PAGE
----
Operational flexibility is an important issue that ensures that there is sufficient capacity to accommodate all the passengers after disruptive events. Immediate response to sudden changes in demand is needed by optimizing the stop-skipping services and by altering the service to redirect trains to congested areas. It should be noted that, usually a combination of transit operating strategies contribute to keep passenger loads and the passenger waiting times in balance (Chen & Niu, 2009).

Key Terms in this Chapter

Stop Skipping: A control strategy that determines a subset of stations to be visited by a train.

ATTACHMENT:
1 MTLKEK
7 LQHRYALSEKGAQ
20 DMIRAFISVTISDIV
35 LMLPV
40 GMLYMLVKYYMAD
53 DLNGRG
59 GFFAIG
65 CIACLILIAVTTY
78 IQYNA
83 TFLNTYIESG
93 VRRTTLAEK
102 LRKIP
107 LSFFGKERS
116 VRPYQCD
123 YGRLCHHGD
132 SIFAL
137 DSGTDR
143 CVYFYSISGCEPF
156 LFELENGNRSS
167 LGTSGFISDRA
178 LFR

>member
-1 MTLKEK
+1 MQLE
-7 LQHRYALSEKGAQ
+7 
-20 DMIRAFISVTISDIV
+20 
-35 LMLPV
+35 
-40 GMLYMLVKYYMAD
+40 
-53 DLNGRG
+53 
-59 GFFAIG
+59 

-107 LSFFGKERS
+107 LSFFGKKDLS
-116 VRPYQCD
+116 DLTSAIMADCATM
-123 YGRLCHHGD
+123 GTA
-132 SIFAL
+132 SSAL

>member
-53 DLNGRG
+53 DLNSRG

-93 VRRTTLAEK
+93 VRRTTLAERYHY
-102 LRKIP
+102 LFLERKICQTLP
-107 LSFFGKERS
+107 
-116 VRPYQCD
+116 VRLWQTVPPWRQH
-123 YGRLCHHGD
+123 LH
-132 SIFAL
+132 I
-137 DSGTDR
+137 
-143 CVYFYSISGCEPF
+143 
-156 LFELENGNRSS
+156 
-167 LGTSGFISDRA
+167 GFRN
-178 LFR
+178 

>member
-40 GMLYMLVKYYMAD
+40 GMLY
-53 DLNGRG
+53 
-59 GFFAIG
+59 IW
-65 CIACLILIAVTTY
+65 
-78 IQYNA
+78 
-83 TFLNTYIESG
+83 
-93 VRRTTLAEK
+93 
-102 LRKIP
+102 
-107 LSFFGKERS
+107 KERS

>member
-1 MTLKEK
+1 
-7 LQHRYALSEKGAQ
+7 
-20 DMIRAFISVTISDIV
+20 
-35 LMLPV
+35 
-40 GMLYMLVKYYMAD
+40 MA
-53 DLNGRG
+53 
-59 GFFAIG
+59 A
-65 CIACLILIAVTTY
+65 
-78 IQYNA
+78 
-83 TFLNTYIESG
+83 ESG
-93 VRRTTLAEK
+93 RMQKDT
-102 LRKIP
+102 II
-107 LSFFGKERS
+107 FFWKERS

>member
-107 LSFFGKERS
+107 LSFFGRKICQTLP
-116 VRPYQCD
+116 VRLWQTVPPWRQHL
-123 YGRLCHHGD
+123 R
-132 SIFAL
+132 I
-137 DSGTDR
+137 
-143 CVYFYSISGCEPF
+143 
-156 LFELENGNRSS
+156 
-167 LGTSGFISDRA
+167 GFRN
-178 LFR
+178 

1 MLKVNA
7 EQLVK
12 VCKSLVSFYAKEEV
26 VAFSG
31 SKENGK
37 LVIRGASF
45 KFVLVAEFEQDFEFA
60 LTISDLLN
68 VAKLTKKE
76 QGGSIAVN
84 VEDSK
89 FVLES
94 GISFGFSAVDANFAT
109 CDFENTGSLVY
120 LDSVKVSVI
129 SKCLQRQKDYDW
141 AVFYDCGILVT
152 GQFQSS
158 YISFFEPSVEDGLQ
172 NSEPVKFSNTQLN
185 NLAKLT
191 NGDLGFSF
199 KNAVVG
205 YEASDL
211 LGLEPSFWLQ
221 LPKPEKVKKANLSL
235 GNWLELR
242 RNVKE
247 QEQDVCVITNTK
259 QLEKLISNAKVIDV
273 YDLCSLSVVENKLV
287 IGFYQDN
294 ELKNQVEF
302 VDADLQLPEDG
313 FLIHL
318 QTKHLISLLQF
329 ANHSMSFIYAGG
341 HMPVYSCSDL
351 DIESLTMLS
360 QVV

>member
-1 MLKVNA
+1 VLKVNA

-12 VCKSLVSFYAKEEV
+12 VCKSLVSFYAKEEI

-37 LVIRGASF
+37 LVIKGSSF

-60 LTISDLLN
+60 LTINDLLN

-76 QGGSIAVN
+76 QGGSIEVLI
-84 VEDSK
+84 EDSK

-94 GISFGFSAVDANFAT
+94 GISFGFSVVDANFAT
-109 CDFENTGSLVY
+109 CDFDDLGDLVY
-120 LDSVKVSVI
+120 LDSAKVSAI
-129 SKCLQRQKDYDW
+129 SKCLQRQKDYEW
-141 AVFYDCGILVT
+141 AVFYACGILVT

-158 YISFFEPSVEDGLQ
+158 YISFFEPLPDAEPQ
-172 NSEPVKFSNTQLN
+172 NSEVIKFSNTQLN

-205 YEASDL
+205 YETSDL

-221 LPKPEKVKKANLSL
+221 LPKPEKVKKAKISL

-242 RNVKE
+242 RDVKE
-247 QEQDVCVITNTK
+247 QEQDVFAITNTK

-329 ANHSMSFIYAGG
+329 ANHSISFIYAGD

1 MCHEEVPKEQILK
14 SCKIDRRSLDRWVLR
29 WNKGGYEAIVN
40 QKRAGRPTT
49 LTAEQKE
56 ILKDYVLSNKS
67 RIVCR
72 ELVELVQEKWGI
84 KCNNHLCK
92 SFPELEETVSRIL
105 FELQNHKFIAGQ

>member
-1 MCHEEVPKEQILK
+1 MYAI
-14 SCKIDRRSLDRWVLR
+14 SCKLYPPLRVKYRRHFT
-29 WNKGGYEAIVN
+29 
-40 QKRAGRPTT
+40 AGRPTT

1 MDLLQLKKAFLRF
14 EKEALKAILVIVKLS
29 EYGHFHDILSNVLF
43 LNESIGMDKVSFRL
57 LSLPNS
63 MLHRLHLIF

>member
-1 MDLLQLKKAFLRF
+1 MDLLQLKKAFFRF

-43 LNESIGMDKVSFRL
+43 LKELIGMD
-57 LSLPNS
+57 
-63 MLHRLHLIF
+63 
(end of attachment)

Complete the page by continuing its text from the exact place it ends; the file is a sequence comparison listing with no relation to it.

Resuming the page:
Short Turn: It is referred to shortening of the route of a train before it reaches to the terminal.

Train Control System: Comprises of train protection systems that automatically authorize the movement of trains safely.

Block Section: It is referred to conventional fixed-block signaling system which divides the railway infrastructure into a number of block sections.

Disruption Management: It refers to the decision support methodologies that can be used in order to return the disrupted status into its planned operation.

Minimum Headway Time: The minimal safety time difference between two successive trains.

Recovery Task: An intervention in real-time planning process is called a recovery task or transposition.

Discrete Event System: It is referred to the system where states are updated at discrete time points (events).